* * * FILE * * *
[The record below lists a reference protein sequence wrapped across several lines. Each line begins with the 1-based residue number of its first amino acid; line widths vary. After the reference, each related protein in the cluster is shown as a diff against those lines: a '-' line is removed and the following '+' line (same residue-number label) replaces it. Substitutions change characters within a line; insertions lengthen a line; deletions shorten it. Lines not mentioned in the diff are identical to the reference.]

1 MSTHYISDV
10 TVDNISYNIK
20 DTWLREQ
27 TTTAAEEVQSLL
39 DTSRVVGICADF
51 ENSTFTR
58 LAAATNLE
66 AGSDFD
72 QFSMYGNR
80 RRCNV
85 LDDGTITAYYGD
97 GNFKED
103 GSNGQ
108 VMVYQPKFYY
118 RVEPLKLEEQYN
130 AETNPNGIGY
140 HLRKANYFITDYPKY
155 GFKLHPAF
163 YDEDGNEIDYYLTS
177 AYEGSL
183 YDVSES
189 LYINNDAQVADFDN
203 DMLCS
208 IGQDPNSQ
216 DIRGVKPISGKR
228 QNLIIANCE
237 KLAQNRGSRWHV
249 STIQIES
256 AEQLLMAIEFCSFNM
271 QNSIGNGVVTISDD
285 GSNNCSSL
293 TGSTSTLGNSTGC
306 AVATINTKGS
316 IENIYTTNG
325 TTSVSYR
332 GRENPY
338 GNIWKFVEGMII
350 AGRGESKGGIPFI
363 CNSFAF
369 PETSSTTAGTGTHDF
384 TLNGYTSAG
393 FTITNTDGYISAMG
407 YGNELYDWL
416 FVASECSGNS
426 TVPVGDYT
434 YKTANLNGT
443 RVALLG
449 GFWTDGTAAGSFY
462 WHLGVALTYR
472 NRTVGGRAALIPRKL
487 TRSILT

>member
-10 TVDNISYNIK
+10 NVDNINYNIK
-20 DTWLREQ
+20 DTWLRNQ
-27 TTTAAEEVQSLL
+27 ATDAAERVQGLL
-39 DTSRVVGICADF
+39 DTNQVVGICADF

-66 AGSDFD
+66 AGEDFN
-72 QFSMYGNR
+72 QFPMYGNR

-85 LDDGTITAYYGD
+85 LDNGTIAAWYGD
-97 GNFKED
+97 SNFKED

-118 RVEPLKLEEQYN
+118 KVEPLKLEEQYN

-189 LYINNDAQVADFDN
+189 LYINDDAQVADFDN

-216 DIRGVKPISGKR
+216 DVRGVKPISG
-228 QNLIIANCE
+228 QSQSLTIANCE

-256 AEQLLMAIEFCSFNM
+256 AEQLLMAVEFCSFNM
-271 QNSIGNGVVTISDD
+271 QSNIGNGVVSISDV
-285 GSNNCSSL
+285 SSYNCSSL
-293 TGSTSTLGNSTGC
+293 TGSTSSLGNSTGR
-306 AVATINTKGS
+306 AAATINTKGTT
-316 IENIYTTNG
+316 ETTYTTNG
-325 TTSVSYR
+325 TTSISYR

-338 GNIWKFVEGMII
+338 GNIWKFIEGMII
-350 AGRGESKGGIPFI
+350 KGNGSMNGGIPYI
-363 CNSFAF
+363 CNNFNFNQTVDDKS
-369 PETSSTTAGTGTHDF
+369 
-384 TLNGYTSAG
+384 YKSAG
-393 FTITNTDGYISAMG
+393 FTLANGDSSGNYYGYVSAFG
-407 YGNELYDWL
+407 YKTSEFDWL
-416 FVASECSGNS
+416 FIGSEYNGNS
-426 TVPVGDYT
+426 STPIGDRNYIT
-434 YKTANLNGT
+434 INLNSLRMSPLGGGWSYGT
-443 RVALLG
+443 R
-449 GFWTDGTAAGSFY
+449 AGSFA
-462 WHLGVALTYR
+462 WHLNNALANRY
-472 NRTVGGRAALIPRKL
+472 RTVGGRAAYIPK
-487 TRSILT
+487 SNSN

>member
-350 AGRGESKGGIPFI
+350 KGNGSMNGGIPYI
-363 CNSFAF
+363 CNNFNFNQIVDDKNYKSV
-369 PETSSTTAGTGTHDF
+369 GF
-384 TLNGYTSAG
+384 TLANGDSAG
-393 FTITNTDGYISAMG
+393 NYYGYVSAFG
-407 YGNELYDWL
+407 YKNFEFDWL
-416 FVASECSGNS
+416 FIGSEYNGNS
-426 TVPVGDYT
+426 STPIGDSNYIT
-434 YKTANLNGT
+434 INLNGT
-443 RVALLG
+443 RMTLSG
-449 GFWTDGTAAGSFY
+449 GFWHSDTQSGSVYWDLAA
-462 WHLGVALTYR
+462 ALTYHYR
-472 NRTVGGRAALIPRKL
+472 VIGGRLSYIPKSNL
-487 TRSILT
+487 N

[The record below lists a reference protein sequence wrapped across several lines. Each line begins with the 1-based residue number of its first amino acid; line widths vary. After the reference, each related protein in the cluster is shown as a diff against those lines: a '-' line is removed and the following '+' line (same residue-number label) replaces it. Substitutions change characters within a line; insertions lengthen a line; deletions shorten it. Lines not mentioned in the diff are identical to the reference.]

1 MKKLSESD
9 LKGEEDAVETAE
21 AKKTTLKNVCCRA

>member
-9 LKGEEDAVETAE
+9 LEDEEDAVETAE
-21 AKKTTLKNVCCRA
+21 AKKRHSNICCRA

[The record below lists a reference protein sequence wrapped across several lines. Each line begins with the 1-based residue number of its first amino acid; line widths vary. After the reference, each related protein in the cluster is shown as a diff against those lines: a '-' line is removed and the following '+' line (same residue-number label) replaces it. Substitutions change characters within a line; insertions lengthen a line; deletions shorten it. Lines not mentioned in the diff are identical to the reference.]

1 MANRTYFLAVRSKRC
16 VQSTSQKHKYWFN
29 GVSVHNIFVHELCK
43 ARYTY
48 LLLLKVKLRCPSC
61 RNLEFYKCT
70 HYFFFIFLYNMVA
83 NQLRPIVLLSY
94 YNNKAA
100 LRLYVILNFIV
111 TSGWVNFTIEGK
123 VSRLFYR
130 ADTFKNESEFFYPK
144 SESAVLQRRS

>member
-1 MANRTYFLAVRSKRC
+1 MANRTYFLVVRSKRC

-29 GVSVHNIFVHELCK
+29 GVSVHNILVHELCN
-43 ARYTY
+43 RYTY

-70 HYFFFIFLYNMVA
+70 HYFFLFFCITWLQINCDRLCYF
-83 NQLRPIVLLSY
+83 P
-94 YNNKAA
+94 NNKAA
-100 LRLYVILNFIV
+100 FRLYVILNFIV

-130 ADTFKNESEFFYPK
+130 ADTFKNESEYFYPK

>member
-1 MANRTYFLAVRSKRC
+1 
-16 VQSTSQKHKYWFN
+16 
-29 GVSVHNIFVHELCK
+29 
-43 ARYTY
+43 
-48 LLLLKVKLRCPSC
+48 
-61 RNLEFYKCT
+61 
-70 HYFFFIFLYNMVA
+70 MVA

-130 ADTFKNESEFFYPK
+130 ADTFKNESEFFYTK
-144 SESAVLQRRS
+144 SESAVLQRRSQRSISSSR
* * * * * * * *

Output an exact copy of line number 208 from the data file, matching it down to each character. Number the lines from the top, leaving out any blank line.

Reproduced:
+130 ADTFKNESEFFYTK